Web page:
09/30/2012. Among the earliest specifications drawn up by the C-Amt (technical department) of Göring's Luftfahrtkommissariat (aviation commissariat) was one calling for a lightweight single-seater for use as an emergency Heimatschutzjäger (home defense fighter). It had also to be suited for the role of advanced fighter trainer, and the importance attached to this specification by the Luftfahrtkommissariat may be gauged from the fact that no fewer than four aircraft manufacturers, Arado, Focke-Wulf, Heinkel and Henschel, were asked to submit proposals.
The Heimatschutzjäger idea was not novel in Germany, as the Reichswehrministerium (Ministry of Defense) had prepared a similar specification in the 1920s, and as now envisaged by the C-Amt, the aircraft was to be a high-wing monoplane designed around the Argus As 10C eight-cylinder inverted air-cooled V-engine, and capable of mounting either one or two 0.311 in (7.9 mm) MG 17 machineguns. The specification was later (in the autumn of 1934) to be amended to stipulate the twin-gun mounting plus the ability to carry three 22 lb (10 kg) bombs for the Heimatschutzjäger role, armament being restricted to one MG 17 for the fighter training role.
Arado's contribution to the program, the Ar 76 designed to the same strength factor as the Ar 67 and Ar 68 fighters, was a parasol monoplane with a simple tubular steel fuselage with wooden formers, light alloy skinning forward and along the upper decking, and fabric covering for the aft sides and under-side. The wings were of wooden construction with fabric covering and attached on each side to the fuselage mainframes by parallel bracing struts. Provision was made in the upper decking of the forward fuselage for two MG 17 machine guns, and a bay was provided immediately aft of the fireproof bulkhead to house a magazine containing three vertically-hung 22 lb (10 kg) bombs.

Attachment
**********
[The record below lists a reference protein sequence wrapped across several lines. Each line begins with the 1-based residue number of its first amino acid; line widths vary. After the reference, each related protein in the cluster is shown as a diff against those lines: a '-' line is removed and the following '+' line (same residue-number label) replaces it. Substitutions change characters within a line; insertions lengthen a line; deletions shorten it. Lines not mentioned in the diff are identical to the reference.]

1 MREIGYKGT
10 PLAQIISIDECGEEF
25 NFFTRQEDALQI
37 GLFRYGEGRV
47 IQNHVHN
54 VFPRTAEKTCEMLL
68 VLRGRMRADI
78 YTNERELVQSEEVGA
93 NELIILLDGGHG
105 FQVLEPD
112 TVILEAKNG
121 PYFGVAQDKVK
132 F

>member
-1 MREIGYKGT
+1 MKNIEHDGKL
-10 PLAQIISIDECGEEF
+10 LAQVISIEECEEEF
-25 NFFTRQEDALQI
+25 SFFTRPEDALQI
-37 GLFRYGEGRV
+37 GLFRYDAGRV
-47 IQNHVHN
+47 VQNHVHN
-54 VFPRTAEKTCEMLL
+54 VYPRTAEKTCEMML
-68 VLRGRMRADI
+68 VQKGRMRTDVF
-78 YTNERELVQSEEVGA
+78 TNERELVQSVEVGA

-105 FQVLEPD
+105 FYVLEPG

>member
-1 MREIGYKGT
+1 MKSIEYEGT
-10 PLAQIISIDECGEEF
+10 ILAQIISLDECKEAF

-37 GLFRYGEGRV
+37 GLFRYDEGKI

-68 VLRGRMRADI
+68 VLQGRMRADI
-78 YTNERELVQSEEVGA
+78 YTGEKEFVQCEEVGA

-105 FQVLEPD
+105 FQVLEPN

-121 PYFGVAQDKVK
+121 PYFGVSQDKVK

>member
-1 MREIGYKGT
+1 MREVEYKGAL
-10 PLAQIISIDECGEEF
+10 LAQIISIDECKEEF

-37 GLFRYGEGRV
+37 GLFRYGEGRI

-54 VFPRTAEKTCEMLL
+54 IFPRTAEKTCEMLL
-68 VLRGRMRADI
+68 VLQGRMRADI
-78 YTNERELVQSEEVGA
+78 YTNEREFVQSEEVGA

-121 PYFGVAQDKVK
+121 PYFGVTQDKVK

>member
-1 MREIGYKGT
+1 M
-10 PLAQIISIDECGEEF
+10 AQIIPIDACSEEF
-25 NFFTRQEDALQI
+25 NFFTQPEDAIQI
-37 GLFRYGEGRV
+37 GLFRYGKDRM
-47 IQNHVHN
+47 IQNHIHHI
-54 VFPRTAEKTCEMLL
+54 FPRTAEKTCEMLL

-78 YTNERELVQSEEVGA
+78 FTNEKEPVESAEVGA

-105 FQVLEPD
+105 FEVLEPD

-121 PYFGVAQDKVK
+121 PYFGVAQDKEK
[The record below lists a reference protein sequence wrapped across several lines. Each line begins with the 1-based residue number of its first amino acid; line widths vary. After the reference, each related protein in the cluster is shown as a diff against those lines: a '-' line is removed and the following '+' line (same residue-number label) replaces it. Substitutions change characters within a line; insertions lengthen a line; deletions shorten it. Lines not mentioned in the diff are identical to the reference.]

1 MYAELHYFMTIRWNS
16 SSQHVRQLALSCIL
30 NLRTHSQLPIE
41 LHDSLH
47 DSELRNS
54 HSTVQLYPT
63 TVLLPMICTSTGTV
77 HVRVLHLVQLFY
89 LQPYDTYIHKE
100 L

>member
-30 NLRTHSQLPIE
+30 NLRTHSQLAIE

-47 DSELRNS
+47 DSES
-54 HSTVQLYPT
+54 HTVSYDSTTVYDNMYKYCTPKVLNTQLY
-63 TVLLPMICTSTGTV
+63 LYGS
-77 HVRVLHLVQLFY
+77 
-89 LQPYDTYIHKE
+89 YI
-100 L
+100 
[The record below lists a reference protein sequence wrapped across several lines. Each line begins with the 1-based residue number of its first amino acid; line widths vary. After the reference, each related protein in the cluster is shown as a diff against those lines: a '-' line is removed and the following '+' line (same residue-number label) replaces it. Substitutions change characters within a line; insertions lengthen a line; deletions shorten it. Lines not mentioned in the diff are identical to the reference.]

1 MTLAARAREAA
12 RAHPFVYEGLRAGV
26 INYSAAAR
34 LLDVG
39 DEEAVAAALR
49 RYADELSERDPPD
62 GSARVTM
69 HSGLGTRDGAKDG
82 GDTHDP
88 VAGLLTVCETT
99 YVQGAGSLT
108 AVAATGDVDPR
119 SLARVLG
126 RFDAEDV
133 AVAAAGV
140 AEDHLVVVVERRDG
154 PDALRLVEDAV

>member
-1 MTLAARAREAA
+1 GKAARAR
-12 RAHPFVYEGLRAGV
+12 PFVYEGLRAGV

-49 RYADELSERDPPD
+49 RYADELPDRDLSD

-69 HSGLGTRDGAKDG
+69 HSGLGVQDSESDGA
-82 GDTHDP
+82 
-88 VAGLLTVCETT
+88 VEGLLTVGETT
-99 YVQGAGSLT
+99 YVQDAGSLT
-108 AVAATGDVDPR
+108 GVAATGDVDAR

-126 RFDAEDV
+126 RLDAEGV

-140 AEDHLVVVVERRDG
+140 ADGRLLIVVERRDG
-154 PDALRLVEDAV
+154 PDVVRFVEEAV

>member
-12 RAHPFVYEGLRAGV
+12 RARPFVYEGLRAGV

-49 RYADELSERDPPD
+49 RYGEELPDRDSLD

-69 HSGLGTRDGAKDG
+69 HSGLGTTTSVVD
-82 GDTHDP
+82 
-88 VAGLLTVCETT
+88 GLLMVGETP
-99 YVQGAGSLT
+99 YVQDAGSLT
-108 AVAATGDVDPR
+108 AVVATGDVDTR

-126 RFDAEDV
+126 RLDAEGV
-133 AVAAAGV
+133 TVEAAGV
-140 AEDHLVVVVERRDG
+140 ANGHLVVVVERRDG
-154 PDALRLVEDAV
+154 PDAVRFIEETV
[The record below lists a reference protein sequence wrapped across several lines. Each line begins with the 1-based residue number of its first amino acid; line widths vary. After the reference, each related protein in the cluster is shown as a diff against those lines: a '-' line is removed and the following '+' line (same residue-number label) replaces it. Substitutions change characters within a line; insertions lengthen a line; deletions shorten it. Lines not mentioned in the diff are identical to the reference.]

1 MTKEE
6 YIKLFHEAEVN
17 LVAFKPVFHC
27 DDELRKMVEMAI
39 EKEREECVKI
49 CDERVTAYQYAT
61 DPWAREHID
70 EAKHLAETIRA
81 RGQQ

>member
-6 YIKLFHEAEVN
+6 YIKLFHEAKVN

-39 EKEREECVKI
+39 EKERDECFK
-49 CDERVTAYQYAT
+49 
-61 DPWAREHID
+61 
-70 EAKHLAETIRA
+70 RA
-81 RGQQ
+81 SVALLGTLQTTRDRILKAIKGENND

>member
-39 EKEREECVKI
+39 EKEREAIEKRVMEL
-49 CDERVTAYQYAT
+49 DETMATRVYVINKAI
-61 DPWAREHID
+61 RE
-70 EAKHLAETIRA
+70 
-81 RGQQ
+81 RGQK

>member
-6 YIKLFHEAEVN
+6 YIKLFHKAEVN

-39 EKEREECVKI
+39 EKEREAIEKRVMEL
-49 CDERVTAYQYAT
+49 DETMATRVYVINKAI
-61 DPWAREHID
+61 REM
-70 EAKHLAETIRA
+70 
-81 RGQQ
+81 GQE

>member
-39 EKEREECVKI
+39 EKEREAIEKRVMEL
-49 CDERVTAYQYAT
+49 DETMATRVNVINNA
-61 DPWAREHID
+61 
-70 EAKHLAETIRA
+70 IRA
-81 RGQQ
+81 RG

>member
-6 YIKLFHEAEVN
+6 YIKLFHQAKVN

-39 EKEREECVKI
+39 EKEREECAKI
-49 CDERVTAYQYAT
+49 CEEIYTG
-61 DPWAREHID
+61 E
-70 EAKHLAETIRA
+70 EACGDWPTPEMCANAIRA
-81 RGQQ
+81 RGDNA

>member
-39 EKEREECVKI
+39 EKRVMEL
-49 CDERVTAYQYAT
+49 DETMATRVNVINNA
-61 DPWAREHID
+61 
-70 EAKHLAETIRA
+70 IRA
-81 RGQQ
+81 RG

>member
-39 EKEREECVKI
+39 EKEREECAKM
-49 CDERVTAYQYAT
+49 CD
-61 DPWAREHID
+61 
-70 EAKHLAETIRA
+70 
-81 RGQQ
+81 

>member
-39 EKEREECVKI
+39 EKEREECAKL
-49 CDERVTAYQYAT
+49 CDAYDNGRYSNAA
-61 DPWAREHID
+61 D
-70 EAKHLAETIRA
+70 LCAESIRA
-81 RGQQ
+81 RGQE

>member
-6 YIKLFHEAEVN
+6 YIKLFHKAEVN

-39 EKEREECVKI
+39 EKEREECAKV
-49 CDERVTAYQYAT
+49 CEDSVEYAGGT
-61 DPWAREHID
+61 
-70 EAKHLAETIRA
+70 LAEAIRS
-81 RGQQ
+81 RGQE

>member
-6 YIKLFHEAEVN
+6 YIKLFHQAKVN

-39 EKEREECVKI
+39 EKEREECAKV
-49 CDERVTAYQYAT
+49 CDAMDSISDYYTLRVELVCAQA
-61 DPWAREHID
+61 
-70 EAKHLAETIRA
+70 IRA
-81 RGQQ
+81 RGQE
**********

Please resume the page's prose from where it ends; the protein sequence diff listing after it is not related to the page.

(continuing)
The first prototype, the Ar 76 V1 (D-ISEN c/n 363), was completed late in 1934, this being followed in the spring of 1935 by a second prototype, the
Ar 76 V2 (D-IRAS). The Ar 76 V2, like the Ar 76 V3 (D-IBET c/n 365) completed shortly after the second prototype, differed from the Ar 76 V1, which had been lost in an accident at an early stage in the flight test program, in having some tail assembly modifications, these including the elimination of all dihedral on the horizontal surfaces.
The general characteristics of the Ar 76 were adjudged excellent, but in the final evaluation of the contending designs, the Arado competitor was placed second to the Focke-Wulf Fw 56 Stösser. Nevertheless, the type was ordered as a back-up for the Fw 56 program, and 190 Ar 76 A's were delivered to the Luftwaffe in 1935-1936, these were used by the Jagdfliegerschulen (fighter pilot schools). As a result of some minor structural strengthening and certain equipment changes, the empty and loaded weights of the Ar 76 A were increased over those of the Ar 7V2 and Ar 7V3, these increases being accompanied by a small reduction in performance.
Additional photo (David J. Gauthier Collection).